Lynette Medley is no stranger to period poverty. As the founder of No More Secrets, a non-profit advocating for menstrual equity in marginalized communities across the USA, she has been in the same situation as many of the people she aims to help. “When my now-ex-husband was incarcerated, my daughter and I went from middle class to poverty in a day. We would use paper towels, or whatever was available, to deal with our menstrual cycles,” she says. In 2021, Lynette created The Spot, a menstrual hub where people in need can go to receive the period products and menstrual health education they need to live with dignity. Kt spoke with Medley about her journey towards activism and what everyone can do in their own lives to help combat period poverty.
How did The Spot come to be?
I was working as a sexual health counselor when learned that some people in my community in Philadelphia were engaging in high risk behaviour and sexual favors to get menstrual products. After that, my life changed. I started organizing drives for menstrual products out of my therapeutic office. At the time it was called ‘Toiletries for Teens’ because a lot of Black charities were not trying to hear about period products. I was buying products and making up little gift bags to give out. Then I learned that some people were having a hard time getting to my office, so that’s when I began driving products to people’s homes. At first I was doing deliveries in the evenings, trying to be discreet, because I thought it was a private matter. But young people started telling me that I needed to post this on Instagram. So my daughter, Nya, posted a video asking for donations and from there it spread like wildfire because people suddenly knew how to get in contact with us.
The pandemic was a rude awakening. We went from doing 80-85 deliveries a week to over 300 in the span of a couple days. It was clear the need for free period products was huge, so we ended up doing a crowdfunding campaign to raise money to open up The Spot, which is the first menstrual hub and uterine wellness center in the nation.
How did it feel when you finally opened up the space?
I was excited but also upset. It’s not that I wanted to found a period poverty organization. It was something I had to do because there was a need. Historically the menstrual space has not been very inclusive of Black and Brown bodies. When we opened, no brand said they wanted to support us with donations, so we started the hashtag #BlackGirlsBleed to call out the racism we were experiencing when we were trying to help communities. As a Black woman in America, I’m used to having to break past ceilings, and unfortunately that’s what I will continue to do.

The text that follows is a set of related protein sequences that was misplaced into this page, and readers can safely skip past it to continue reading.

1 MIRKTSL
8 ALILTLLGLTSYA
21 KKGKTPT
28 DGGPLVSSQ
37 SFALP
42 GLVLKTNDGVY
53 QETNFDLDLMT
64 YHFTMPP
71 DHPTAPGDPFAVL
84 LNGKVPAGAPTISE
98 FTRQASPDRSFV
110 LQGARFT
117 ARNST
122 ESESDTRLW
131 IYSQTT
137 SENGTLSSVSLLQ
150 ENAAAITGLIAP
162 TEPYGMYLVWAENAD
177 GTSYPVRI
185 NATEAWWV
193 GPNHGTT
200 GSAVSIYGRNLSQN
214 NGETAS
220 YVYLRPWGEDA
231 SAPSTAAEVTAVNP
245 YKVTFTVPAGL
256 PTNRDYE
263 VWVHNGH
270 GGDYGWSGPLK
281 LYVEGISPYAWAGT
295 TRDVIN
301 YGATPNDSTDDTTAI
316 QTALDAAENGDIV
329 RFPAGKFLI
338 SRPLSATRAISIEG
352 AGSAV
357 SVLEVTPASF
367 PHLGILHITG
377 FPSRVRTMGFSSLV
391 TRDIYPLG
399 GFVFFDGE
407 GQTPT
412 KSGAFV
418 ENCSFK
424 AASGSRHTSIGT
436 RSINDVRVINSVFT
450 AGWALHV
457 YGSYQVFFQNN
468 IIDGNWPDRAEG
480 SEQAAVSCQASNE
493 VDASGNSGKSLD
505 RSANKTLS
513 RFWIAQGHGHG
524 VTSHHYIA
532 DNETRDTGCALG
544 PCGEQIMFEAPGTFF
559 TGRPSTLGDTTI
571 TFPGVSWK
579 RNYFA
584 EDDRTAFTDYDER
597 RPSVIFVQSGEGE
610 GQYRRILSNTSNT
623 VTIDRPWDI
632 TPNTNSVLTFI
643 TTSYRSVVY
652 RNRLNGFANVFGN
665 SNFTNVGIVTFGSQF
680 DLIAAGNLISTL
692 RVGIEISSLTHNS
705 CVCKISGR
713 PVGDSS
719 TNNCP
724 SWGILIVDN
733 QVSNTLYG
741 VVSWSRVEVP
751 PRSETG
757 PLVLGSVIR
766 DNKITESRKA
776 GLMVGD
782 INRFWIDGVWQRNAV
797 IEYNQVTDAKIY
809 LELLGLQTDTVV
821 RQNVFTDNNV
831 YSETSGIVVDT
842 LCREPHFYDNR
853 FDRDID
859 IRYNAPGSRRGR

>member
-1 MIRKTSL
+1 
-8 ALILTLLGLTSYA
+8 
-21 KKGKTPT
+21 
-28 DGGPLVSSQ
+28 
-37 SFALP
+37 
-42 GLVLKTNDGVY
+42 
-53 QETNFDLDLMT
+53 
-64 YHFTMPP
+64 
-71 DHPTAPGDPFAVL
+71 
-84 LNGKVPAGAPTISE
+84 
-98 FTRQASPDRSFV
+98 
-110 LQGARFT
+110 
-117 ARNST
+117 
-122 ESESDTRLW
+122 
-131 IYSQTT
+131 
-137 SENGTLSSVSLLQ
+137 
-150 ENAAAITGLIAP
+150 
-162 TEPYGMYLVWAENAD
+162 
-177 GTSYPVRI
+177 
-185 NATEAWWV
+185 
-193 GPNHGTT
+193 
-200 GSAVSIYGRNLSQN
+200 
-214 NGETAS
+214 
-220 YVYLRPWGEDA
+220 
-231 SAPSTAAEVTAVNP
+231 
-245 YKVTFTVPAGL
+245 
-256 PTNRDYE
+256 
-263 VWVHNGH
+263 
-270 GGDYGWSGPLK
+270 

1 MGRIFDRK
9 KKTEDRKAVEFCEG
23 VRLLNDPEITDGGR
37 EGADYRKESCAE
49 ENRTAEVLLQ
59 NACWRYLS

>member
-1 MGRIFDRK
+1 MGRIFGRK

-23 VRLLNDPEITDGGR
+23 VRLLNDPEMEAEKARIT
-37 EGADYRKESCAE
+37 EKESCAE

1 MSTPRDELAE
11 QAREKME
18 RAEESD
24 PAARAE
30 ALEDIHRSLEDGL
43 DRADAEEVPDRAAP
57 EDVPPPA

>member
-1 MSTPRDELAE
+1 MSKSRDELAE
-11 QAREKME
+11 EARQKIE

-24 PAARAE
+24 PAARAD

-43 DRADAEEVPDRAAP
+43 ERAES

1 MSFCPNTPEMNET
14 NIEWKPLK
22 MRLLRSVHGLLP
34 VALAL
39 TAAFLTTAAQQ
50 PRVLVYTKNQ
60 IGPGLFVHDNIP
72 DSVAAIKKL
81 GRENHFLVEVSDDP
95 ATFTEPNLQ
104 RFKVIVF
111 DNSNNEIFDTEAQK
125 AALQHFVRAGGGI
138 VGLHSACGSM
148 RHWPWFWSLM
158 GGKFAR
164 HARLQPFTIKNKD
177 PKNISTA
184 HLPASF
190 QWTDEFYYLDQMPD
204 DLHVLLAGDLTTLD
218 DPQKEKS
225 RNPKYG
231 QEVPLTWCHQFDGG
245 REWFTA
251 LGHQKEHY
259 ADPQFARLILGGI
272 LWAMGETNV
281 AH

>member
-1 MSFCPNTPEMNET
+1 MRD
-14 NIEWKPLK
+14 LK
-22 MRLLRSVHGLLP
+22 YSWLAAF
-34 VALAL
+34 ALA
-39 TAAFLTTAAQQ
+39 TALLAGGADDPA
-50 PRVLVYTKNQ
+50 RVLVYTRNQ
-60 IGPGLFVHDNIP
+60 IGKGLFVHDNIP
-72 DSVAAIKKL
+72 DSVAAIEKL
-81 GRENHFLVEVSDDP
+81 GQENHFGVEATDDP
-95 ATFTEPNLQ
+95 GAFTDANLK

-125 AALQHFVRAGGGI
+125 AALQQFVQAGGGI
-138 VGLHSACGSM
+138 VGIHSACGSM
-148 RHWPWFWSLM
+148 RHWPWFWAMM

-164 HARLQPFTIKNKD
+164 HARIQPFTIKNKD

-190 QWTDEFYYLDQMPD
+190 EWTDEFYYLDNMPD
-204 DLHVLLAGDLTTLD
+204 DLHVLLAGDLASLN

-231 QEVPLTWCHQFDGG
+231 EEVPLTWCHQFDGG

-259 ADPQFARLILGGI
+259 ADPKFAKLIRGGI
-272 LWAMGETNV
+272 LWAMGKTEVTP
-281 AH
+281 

How do you manage to keep The Spot well-stocked with products?
Most of our funding comes through crowdfunding initiatives or donations. We do have some partnerships where a brand will give us a donation of their products on a monthly or quarterly basis. Sometimes we have people buy things from our Amazon wish list.
How has The Spot impacted people’s lives?
In just over a year, we have distributed 6 million products. We hear from people all the time that we saved their lives. There are some people we serve who do not have running water, or secure housing. Teachers and social workers have come in to tell us they can’t afford to buy period products because they are behind on their rent or utilities. We’re thankful to be that saving grace. We don’t just serve Philadelphia either, we will ship a three month supply of period products to anybody who needs them all over the USA.
What’s something that everyone can do in their daily lives to help combat period poverty?
Talk about it, advocate for it, and educate people. Individuals can’t live or survive without proper menstrual care. Talk about how much [menstrual equity] is a necessity and how it should be covered by government assistance programs. Push your legislators to cover it under Medicaid. Any school that’s getting free lunches, should be able to get free menstrual products for their communities. Also, donate to and support the organizations out there doing this work every day, because people are still suffering in our communities.
Click here to learn more about how you can get involved with the organization or create your own satellite hub.
This interview has been edited and condensed.